Sweepstakes are frequently used by fast-food restaurants to boost business. One of the most popular has been the McDonald's Monopoly "instant-win " game-piece promotion (free game pieces are made available by requests through the U.S. mail). Soft drink companies also sponsor many sweepstakes, such as the Pepsi Billion Dollar Sweepstakes game and the Pepsi Stuff loyalty rewards program that allowed Pepsi drinkers to accumulate points from packages and cups and redeem them for merchandise. Pepsi Stuff was Pepsi's largest and most successful long-term promotion ever and it ran for many years in the US and in many countries around the world. Other sponsors may require the submission of a UPC of a company product (with provision for receiving a "free" UPC) for entry into the sweepstakes drawing.
Sweepstakes parlors, which began to appear in the U.S. around 2005, are establishments that offer chances to win cash prizes as a promotion for a product, usually either a telephone card or internet access.
Sweepstakes must be carefully planned to not only comply with local laws but curtail forms of entrant fraud and abuse. Before home computers were popular, a common method of entry was a mailed, plain 3" × 5" index card with the entrant's name and address. Massive computer-printed entries made a new requirement that entries must be "hand-printed". Laser printers able to mimic ink pen writing are also a problem for sponsors. In most sweepstakes, entrants and their relatives must not be related to the sponsor or promoter.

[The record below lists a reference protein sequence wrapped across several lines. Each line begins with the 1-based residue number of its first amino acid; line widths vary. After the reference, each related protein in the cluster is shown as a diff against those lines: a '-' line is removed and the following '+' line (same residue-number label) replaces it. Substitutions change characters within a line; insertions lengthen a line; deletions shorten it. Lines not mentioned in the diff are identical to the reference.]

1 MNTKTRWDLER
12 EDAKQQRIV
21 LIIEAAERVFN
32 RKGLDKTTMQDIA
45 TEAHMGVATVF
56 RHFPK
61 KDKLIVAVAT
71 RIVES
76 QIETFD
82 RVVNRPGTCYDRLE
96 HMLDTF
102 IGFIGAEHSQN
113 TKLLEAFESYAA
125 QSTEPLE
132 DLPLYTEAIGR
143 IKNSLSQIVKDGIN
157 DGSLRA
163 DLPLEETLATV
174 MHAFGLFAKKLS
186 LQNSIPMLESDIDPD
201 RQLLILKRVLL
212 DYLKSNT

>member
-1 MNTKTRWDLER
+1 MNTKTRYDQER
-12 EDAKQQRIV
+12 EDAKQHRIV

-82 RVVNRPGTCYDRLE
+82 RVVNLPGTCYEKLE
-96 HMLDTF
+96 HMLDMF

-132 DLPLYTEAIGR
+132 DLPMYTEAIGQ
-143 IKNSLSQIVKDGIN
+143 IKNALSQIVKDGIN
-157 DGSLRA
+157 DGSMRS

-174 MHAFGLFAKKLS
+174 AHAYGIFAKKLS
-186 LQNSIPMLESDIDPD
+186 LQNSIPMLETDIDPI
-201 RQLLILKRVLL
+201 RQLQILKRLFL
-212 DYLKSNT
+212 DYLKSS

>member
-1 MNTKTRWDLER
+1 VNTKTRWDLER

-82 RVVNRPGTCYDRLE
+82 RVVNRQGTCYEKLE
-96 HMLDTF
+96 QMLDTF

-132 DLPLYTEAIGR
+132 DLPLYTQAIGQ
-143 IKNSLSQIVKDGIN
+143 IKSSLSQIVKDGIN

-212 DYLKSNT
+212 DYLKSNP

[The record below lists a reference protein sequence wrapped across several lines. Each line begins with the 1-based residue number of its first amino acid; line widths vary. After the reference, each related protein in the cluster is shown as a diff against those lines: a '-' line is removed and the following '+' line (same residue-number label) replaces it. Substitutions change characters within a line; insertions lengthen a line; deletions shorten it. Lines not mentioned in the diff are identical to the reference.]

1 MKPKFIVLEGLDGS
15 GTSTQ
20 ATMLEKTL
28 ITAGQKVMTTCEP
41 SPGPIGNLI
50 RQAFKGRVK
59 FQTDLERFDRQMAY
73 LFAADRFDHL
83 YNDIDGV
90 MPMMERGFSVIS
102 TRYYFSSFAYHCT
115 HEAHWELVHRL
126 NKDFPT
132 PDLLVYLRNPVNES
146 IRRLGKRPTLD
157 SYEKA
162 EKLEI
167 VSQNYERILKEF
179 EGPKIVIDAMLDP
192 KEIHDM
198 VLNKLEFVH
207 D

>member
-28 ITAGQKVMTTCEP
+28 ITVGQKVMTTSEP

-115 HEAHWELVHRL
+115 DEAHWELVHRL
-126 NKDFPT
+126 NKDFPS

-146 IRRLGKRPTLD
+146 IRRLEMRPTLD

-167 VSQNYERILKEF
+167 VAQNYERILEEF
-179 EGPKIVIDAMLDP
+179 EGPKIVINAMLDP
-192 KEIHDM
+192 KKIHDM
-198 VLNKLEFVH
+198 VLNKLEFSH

Many state lotteries also run a second chance sweepstakes in conjunction with the retail sale of state lottery scratch cards in an effort to increase consumer demand for scratch cards and to help control the litter problems associated with the improper disposal of non-winning lottery tickets. As lottery tickets are considered to be bearer instrument under the Uniform Commercial Code, these lottery scratch card promotions can be entered with non-winning tickets that are picked up as litter.
A trade promotion lottery is a free entry lottery conducted to promote goods or services supplied by a business. Unlike in the U.S., entrants may be required to purchase a product in order to enter a trade promotion in Australia.